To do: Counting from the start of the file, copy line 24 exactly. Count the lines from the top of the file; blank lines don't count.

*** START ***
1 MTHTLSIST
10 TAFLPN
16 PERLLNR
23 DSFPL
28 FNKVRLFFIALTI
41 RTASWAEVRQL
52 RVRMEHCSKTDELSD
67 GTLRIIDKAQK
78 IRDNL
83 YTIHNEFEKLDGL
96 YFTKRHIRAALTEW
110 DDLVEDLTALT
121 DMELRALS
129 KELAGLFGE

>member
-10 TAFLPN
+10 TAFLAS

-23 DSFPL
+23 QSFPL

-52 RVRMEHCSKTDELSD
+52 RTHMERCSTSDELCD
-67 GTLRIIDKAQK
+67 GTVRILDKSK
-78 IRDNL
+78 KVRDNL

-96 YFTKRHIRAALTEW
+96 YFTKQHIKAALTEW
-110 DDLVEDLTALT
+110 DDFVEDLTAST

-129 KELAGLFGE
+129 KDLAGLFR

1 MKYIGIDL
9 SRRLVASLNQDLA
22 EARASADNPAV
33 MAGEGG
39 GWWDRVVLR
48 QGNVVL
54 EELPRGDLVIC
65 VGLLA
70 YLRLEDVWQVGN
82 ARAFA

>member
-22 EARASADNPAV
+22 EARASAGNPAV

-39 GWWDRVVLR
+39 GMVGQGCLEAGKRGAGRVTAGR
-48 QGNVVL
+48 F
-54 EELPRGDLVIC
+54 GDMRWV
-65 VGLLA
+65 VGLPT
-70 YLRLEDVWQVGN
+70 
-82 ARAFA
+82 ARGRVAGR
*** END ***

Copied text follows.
-78 IRDNL